Best Argument: Yes
Audience Favored: Yes (74%)
Technology simply has a ways to go
Many of the problems my opponent cite as serious problems with wearables and Glass itself can be and will be corrected with further iterations.
The price of the device will resolve itself, the aesthetics will improve, as will the marketing. The apps will come.
I also believe that Google is not a stupid company and views Glass, like many of its other initiatives, as a research project foisted upon the masses, as a way of crowdsourcing product development, just like it has done with everything else it has released to date.
We also need to acknowledge that for a device form factor that is still clearly in its infancy, the best place for the tech to be exploited today is in vertical market applications.
We should not be so quick to declare that wearables are a victim of infanticide because early efforts in making them viable consumer products have been less than stellar.
Despite this incessant (and shall I say it, often misplaced) focus on the mass-consumerization of tech within the mainstream media, the consumer is not always the litmus test for validating the worthiness of various technologies.
We have decades of computer history and strong examples from other industries that prove that technologies can be successful and establish markets long before they see the light of day in the consumer space.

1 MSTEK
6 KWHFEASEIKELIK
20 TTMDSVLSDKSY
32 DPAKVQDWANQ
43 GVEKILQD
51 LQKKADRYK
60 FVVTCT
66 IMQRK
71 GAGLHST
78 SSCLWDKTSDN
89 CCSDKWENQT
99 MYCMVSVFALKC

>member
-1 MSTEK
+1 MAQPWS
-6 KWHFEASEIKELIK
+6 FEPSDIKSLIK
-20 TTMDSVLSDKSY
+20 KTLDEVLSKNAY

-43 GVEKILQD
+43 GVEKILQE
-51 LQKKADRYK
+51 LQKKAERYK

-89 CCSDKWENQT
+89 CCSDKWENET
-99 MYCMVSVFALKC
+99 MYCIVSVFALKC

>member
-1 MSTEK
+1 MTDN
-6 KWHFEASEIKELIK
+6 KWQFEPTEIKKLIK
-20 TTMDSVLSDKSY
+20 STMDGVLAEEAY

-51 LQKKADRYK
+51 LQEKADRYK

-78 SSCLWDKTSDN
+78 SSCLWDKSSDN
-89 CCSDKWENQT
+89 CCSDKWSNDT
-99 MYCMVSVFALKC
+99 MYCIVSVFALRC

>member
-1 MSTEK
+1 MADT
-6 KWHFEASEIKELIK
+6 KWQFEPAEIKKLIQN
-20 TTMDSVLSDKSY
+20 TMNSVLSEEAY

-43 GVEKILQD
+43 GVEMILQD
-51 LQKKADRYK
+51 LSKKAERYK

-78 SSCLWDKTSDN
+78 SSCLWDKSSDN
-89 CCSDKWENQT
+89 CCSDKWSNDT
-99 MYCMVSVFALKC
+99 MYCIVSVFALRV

And I suspect that due to social acceptance issues and various other unresolved problems, that is where we are with wearables today. But that doesn't mean the technology is dead, it just means that it has a ways to go.
A childhood obsession
I for one hope that the voting masses are right and that wearables can be saved following the fumbled start that Glass has had and the lackluster array of devices that currently occupy the market. We might end up with something cool. But hoping for something doesn't make it so, and unless the makers of wearables start raising their game and thinking outside of the box, it's all going to fizzle into nothing.
That said, I can't help but feel that wearables is a solution to a problem that doesn't really exist, and that our drive for wearables has less to do with wearable tech being a good idea and more to do with a childhood obsession with James Bond spy gadgets. And now that we have a spy gadget that we carry with us everywhere that does everything from take photos to well us where we are on the planet, is the 'wearable' part just a fad?
It's early in the game
Wearable computing is a hot topic right now---so hot it may flame out. However, Jason Perlow had a better argument that it's early for wearable computing and there are a host of applications in the enterprise and beyond. Perlow gets the win over Adrian Kingsley-Hughes.